A hundred years from now the people of the 21st century will look back with bewilderment at the Supreme Court's 1973 decision on obscenity. How a nation of "civilized," "sophisticated," "freedom-loving" people could sit back calmly and accept—and in some cases welcome—this exercise in verbal gymnastics will appear beyond belief.
There are several levels on which the Court's decision can be criticized. The obvious moral objection is that the State has no business telling people what they may or may not read or see. The ostensible legal implementation of this principle is the First Amendment's guarantee of free speech and press. The First Amendment is quite explicit on this point; it says that Congress shall make no law abridging the freedom of speech or of the press. Justice Douglas has affirmed repeatedly that when the Constitution says "no law," it means no law, not "no laws except those prohibiting pornographic printing."
But it is not just this moral/legal aspect of the subject that our descendants will marvel at. What will most amuse and dismay the civilized and humane citizens of 2073 will be the seriousness with which scholars, lawyers, and commentators treated the concept of "obscenity." One might think that our modern, secular society would no more widely accept such a patently religious concept than it would accept the idea of witches, or the devil. Yet even the sophisticates among us appear to nod knowingly when a work is called "obscene," as if, like Barry Gold- water and Earl Warren, they "can't define it but know it when they see it."
Yet is there really a general, objective concept of obscenity? WEBSTER'S COLLEGIATE DICTIONARY (admittedly no authority, but sufficiently representative of current usage) defines "obscene" to mean "abhorrent to morality or virtue, specifically: designed to incite to lust or depravity." (But whose morality are we legislating and with what claim to universality?) The same source defines "lust" as "intense sexual desire," or as lasciviousness, a further exploration of which leads to such terms as unchaste, licentious, salacious, and lecherous. The only reality underlying all of this verbiage is sexual desire or sexual activity, sometimes modified by such terms as "inordinate" (by whose measure?) or "in disregard of legal or moral restraints" (whose restraints?). Depravity, the other aspect of "obscene," is defined in terms of perversion—"aberrant" sexual practice. In other words, judging at least by the dictionary's reflection of current American usage, "obscenity" is material designed to incite sexual desire, which desire runs counter to a particular puritanical moral code.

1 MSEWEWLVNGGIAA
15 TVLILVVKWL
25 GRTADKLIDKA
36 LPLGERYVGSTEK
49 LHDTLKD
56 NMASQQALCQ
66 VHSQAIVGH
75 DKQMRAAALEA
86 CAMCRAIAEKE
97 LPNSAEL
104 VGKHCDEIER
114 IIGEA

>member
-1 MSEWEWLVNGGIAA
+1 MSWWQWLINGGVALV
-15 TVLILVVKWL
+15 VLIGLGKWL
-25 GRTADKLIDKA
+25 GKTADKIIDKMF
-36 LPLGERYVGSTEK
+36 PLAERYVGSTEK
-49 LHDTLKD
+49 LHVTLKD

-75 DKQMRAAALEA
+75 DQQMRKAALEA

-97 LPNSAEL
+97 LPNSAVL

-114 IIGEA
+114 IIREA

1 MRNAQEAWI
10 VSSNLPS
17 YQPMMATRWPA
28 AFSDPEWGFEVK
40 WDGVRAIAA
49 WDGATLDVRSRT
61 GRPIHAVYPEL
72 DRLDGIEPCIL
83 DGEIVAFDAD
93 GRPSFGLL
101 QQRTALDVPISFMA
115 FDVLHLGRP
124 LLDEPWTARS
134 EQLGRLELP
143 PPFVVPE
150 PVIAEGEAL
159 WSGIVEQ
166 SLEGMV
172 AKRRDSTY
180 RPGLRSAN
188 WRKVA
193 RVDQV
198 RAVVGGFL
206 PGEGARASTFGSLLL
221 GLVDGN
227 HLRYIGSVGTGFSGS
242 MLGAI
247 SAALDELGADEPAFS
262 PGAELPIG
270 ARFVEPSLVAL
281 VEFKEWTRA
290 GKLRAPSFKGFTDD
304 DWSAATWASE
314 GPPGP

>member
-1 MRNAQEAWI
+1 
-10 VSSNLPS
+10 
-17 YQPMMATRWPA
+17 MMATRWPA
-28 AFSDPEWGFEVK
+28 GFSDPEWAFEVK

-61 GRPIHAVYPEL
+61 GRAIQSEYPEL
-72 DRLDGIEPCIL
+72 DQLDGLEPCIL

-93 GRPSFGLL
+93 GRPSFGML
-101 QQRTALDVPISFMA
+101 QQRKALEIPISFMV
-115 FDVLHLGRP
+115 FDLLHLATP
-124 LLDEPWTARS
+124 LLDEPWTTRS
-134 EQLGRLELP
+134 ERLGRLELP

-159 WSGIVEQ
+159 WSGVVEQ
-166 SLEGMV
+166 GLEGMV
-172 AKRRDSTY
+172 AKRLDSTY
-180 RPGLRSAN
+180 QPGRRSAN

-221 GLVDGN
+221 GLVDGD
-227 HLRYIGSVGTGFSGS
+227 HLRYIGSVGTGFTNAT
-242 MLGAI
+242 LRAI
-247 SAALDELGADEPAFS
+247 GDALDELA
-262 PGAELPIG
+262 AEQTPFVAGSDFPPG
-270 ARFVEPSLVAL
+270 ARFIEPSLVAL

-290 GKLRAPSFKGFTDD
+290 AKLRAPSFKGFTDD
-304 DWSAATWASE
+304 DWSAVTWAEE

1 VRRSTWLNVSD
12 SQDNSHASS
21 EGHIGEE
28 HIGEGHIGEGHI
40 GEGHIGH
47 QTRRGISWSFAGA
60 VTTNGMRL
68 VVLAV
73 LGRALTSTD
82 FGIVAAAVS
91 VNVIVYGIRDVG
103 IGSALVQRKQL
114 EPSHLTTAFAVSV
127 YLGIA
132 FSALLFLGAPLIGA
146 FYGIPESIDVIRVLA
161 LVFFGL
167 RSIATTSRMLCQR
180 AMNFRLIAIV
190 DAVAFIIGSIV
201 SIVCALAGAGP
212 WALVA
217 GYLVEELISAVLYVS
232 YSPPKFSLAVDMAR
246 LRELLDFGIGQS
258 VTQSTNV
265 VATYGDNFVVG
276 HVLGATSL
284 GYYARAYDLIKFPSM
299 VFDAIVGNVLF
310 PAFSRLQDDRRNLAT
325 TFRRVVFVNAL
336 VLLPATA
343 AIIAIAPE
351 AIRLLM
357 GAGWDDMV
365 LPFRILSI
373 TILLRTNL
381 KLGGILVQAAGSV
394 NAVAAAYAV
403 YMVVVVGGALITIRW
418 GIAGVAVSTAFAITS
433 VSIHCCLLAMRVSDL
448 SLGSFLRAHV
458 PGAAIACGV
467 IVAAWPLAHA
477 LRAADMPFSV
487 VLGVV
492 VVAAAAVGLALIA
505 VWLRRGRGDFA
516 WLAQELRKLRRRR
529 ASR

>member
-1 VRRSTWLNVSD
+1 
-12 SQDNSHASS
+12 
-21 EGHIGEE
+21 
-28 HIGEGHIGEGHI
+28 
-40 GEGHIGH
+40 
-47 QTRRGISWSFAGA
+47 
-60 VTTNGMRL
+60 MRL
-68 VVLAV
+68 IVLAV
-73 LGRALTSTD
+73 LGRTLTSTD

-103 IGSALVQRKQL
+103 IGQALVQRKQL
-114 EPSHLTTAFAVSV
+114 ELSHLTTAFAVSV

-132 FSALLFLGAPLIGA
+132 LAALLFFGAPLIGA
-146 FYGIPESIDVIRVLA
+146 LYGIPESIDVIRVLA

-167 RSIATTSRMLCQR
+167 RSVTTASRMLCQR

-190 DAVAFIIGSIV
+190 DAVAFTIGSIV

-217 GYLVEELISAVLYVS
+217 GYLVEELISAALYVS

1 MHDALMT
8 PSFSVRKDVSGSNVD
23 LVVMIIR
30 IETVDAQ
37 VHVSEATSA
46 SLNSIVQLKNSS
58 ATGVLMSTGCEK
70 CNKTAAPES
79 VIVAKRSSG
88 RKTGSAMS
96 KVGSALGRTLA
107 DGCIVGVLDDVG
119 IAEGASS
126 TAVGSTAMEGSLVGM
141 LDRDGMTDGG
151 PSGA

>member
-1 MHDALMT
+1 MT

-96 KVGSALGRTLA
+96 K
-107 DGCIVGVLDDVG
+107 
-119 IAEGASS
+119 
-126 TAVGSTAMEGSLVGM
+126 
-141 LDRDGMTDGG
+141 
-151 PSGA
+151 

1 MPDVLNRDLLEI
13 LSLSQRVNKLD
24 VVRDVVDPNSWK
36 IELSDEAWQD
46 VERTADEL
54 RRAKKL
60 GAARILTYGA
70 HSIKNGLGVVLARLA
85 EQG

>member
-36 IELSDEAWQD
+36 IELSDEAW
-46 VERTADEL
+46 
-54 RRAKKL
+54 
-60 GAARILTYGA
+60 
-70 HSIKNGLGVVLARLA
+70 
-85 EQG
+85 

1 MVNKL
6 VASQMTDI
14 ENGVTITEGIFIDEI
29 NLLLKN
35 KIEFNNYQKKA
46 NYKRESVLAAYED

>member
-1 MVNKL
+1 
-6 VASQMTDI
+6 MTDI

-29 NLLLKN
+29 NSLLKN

This interpretation is fully supported by Chief Justice Warren Burger's pronouncements in Miller v. California, one of the 1973 obscenity cases. In limiting the scope of acceptable state censorship laws. Burger said they "must be carefully limited" to prohibiting only the depiction of sexual conduct that is "patently offensive." What, pray tell, is patently offensive to the good Justice Burger? According to the decision, the material which meets this test is any depiction of "'ultimate sexual acts, normal or perverted"! Just why the depiction of lovemaking, in all its various forms, should offend Mr. Burger is difficult to fathom, unless he holds to a personal religious view that sex is evil and therefore to be hidden.